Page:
Ystalyfera

History and Heritage

The Centenary of Jerusalem Chapel

The The South Wales Voice 13th December 1957 had a large feature on an important landmark in the history of Jerusalem Chapel, Ystalyfera when its centenary was celebrated.

YSTALYFERA METHODISTS REMEMBER PIONEERS
OF 100 YEARS AGO

An important landmark was reached recently in the history of Jerusalem Methodist Chapel Ystalyfera, when its centenary was celebrated by a special service presided over by the minister, the Rev Hugh Llewelyn Jones.

Despite the weather a large congregation gathered together with representatives of local churches of all denominations.

Members of the Sunday school opened the service. Lloyd Davies and Colin Jones read portions of the Scriptures and Hugh Jones gave out in; then Dorothy Hughes and Charlotte Davies offered a prayer each.

In the unavoidable absence through illness of the church as secretary, Mr Emrys Williams, Mr Jones then read an account of the Church's history compiled by Mr Williams: below are some excerpts.

Established in 1857, the church was for many years without a minister and for some reason or other, no statistics from then until 1881 are available but it is known that despite very hard times during that period when they could only pay a preacher from 10 shillings to 15 shillings for a Sunday, and afterwards, the Church continue to prosper.

During that time a soup kitchen for local people was opened on the premises and in 1894 the Chapel joined Caersalem Baptist Church in ways and means of carrying out the work of both Churches. Mr Studts, proprietor of the Fair Amusements agreed to hand over the proceeds of an evening's entertainment to their funds.

The officers who organised this event in September 1894 with the late Mr David Lloyd, Jerusalem, as chairman and Mr Rees Bowen Rees asylum as secretary of the joint committee; the Presbytery also gave £100 to relieve hardship among the members.

The Ystalyfera Communal Kitchen Workers during the 1926 strike, and those who received their mid-day meal at this centre.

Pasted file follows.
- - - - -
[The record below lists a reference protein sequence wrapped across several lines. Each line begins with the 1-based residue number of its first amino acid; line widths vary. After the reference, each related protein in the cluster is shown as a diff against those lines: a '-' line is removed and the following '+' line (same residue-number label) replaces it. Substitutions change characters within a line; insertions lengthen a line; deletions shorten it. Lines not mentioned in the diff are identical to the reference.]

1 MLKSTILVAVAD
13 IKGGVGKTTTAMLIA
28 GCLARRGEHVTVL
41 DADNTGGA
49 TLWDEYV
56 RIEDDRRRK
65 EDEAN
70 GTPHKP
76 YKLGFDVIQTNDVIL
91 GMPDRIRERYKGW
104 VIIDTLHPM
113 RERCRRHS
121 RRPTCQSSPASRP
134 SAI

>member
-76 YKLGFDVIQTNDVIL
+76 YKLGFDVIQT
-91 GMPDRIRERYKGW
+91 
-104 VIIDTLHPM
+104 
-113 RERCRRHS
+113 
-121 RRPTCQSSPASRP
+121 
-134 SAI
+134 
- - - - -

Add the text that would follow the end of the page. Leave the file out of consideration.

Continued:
Photograph from Bernant Hughes' book

A typical menu at the soup kitchen was:-

Meat and Lentil stew
Pea soup and bread
Roast potatoes
Bread butter and cheese
Bread and jam to follow

Meat stew potatoes onion and bread
Baked potatoes
Boiled whole onions
Brown gravy
Bread and butter

The first Minister was the late Rev John Jeffries who took office in 1884 and was succeeded by the Rev J Ivor Jenkins in 1902 and he in turn was followed in 1914 by the Rev D W Stephens. Then in 1928 the late Rev D R Beynon began a ministry which lasted until his death in 1953; then Rev D T Davies in 1954 began a rather short ministry and in July 1957 was succeeded by the present minister whose previous pastorate was at Cilgerran Pembrokeshire.

SERVED FOR 75 YEARS

The first deacons were the late David Jefferies, David Gape, John Walters and Hopkin Powell, father of Mr H J Powell JP who together with his father has served an uninterrupted period of 75 years as treasurers of the Church.

In 1895 Rees Vaughan, Thomas Thomas, David Davies, Richard Owen and Rhys W Hopkin were elected deacons, the latter serving as secretary of the Church were nearly 60 years until his death in 1950.

In 1914, seven new deacons were chosen: William Lloyd, D T Williams, Henry Gape, William Jeffreys, Griff Griffiths, H J Powell JP and Harry Morgan.

In 1928, John Thomas, W J Hopkin, John Ivor John, Abram Phillips JP, E R Morgan, David Lloyd were elected deacons; in 1946 James Adams, W Morgan Jones, Emrys Williams, Elizabeth Lloyd and Emily Lloyd, the latter were the first two ladies to be elected deacons.

Messrs Glyn Adams, Idris Davies, T E Phillips, Gwyn Jones and Ceiriog Morris and Ieuan Williams were elected in 1953. Mr Cledwyn Powell was elected assistant treasurer. The precentors and choirmasters were: Rhys Lewis, David Gape, Lewis Thomas and E R Morgan; from 1902 Spencer Jones, E R Morgan, Lewis Thomas, Peter Jones, Llewelyn Williams and from 1913 the latter three; from 1928 E R Morgan, Emrys Williams the secretary and Mr Illtyd Rees.

The organists were E R Morgan, W J Hopkin, B M Powell, Elfed Morgan, Miss Blodwen Jones, D T Rees who also for many years was also in charge of the chapel orchestra.

Throughout its history the church has been very fortunate in its lady members, whose activities and devotion to the cause since 1857 to the present day, have been of great ritual and material assistance and the elevation of the two ladies mention to the deaconate was a tribute very well deserved.